In other, similar cases, this court has said, "Looking continuously, without intermission, for defects in a floor is not required in all circumstances. Lane Drug Stores v. Brooks, 70 Ga. App. 878, 881, 882, 884 ( 29 S.E.2d 716), cert. denied 70 Ga. App. 902; Rogers v. Sears Roebuck Co., 45 Ga. App. 772 ( 166 S.E. 64); Bray v. Barrett, 84 Ga. App. 114 ( 65 S.E.2d 612); Rothberg v. Bradley, 85 Ga. App. 477, 482 ( 69 S.E.2d 293). Accord Fuller v. Louis Steyerman Sons, Inc., 46 Ga. App. 830, 836 ( 169 S.E. 508); Ga. Power Co. v. Sheats, 58 Ga. App. 730, 741 ( 199 S.E. 582); Sheraton Whitehall Corp. v. McConnell, 88 Ga. App. 725 ( 77 S.E.2d 752); Wicker v. Roberts, 91 Ga. App. 490 ( 86 S.E.2d 350); Goldsmith v. Hazelwood, 93 Ga. App. 466 ( 92 S.E.2d 48); cert. denied 93 Ga. App. 912. `What is "a reasonable lookout" depends on all the circumstances at the time and place.'" Chotas v. J. P. Allen Co., 113 Ga. App. 731, 733 ( 149 S.E.2d 527), cert. den. 113 Ga. App. 887.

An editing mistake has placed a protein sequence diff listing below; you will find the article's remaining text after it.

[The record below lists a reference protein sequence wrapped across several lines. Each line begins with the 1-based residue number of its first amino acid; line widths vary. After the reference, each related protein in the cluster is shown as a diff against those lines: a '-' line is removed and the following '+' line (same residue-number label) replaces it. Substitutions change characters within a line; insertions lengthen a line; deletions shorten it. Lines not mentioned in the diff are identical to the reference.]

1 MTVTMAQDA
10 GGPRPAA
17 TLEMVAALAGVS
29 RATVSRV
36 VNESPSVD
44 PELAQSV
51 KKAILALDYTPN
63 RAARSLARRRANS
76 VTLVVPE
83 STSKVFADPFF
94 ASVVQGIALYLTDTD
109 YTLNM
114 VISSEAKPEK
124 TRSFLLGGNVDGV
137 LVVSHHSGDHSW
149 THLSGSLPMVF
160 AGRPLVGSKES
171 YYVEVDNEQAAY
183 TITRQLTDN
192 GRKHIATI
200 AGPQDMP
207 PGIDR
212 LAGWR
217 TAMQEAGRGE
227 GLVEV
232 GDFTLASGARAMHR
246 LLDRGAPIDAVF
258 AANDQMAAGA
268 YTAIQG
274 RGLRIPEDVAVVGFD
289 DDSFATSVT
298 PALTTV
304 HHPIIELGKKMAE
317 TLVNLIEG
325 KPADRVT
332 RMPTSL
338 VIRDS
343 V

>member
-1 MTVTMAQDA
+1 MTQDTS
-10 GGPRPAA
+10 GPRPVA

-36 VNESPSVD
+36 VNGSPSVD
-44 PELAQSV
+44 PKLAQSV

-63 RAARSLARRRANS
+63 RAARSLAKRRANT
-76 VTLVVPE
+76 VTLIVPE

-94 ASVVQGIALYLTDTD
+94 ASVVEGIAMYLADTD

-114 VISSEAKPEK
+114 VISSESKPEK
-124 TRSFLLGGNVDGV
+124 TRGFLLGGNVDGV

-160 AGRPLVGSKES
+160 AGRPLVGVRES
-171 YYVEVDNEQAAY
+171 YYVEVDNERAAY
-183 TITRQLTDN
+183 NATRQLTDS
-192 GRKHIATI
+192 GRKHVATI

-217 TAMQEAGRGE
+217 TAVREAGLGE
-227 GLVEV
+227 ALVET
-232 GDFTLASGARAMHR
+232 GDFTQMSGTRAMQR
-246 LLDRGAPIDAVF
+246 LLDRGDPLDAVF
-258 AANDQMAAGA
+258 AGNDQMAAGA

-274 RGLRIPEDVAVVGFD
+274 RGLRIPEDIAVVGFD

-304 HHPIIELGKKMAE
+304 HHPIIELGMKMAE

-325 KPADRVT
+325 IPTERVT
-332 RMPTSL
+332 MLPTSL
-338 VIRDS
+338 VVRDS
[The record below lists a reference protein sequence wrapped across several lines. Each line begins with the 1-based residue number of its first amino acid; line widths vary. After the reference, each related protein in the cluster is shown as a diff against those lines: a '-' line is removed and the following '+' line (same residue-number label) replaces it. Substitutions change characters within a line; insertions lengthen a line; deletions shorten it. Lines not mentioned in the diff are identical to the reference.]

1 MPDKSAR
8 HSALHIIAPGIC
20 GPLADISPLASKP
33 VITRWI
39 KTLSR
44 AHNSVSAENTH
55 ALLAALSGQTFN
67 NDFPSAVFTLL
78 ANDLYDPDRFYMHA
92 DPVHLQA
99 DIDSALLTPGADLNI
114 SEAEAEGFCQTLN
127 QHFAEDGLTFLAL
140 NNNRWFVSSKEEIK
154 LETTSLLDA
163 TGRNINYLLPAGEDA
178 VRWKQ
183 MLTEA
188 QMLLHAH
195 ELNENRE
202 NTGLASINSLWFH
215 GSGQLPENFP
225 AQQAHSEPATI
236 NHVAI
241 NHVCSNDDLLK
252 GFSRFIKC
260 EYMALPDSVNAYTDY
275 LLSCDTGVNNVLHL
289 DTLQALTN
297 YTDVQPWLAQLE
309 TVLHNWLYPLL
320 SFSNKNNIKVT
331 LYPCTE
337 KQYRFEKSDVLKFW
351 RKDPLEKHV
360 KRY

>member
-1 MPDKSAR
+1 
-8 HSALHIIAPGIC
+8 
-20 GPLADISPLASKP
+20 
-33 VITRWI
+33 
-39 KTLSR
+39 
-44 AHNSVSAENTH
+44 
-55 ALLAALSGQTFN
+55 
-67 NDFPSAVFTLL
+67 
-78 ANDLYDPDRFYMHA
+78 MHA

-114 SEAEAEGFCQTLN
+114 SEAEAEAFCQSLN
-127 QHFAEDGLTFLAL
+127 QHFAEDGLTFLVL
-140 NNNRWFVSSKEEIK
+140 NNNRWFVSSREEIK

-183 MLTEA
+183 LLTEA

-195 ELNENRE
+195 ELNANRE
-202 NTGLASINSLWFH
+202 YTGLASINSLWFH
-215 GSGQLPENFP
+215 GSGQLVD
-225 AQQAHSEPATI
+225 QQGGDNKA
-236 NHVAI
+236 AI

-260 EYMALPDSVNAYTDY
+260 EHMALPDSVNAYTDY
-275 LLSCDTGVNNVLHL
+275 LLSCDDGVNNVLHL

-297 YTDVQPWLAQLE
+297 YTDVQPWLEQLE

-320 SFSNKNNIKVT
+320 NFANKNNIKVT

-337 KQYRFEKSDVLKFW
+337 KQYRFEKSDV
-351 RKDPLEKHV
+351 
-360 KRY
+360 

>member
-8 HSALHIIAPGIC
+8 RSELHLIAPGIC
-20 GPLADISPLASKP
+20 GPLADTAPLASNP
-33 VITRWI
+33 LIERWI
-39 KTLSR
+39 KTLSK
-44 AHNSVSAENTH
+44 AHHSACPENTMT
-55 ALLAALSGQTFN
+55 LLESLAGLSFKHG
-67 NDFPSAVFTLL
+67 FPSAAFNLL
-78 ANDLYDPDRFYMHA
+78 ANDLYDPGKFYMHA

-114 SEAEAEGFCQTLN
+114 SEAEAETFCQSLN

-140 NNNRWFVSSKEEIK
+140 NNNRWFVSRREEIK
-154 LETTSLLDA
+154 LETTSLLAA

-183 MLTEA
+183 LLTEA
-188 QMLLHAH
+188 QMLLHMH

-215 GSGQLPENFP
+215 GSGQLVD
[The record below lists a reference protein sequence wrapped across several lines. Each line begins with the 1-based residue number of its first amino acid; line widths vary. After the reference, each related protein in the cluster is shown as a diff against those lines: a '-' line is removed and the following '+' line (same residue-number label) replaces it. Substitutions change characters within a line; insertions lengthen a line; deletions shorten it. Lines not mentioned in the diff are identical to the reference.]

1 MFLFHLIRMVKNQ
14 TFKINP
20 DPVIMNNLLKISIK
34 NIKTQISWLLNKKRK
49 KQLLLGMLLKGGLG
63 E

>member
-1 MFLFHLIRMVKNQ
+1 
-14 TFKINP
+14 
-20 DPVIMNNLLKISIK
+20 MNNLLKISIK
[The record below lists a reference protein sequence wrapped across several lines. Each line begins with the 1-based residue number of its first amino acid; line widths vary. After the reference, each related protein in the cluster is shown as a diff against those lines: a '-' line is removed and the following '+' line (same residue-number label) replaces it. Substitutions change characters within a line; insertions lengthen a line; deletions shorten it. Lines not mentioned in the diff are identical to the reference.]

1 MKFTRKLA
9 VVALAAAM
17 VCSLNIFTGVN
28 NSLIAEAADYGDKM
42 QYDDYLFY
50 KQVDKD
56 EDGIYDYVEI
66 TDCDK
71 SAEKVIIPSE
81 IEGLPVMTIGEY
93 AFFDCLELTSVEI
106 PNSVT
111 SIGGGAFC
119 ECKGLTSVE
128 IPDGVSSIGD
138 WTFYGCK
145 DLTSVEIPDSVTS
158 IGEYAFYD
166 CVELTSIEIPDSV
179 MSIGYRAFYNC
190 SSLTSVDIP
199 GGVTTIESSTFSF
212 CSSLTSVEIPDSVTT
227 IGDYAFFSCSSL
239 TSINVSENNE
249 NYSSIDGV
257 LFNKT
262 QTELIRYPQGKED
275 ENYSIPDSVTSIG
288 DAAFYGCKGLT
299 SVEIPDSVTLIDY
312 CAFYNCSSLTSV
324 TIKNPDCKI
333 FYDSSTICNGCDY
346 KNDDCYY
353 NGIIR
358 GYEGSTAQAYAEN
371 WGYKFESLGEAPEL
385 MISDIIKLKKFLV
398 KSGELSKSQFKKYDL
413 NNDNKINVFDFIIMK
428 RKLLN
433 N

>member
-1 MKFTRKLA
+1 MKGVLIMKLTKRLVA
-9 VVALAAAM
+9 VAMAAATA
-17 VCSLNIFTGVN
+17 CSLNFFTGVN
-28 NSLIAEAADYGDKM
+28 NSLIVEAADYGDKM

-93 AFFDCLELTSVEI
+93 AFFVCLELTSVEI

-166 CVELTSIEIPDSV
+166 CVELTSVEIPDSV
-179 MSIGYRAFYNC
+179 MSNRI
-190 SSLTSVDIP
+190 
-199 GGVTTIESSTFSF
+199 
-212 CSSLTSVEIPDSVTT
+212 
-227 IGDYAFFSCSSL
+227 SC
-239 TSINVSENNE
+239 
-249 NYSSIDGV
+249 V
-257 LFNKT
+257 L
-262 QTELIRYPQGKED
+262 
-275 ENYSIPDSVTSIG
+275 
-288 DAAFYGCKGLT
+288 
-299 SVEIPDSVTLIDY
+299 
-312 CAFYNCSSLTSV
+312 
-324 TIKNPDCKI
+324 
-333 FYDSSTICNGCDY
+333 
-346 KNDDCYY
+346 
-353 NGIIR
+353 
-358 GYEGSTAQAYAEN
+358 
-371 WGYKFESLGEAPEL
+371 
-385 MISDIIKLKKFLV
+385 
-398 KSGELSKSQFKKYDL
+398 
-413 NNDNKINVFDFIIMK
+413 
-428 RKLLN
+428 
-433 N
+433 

Negligence is a two-edged sword which can and should cut both ways. The standard should be equally applied whether it is alleged negligence of a plaintiff or of a defendant. In this sense, it should be remembered that "Reasonable foresight does not require anticipation of exactly what will happen and perfect judgment of what is necessary to prevent injury. `Not what actually happened, but what the reasonably prudent person would then have foreseen as likely to happen, is the key to the question of reasonableness.' 2 Harper James, Law of Torts 929, § 16.9. Negligence is predicated on `faulty or defective foresight rather than on hindsight which reveals a mistake.' Misenhamer v. Pharr, 99 Ga. App. 163, 168 ( 107 S.E.2d 875); Daneker v. Megrue, 114 Ga. App. 312 ( 151 S.E.2d 157)." Shockley v. Zayre of Atlanta, Inc., 118 Ga. App. 672, 675 ( 165 S.E.2d 179). We should also remember the cautionary advice of Judge Cardozo in viewing the plaintiff's conduct: "What the law exacted of him . . . was only the ordinary prevision to be looked for in a busy world." Greene v. Sibley, Lindsay Curr Co., 257 N.Y. 190, 192 ( 177 N.E. 416). An excellent statement on the standard of a reasonable man was made by the Attorney General of the United States in an address to the 1969 Annual Dinner Meeting of the American Bar Association: "The mark of the `reasonable man' is to balance the interests; to strike a bargain between the perfect and the possible; to adhere to a moral ideal where that adherence is compelling. But, in general, to negotiate a practical middle-of-the-road solution." Mitchell, 53 Judicature 188.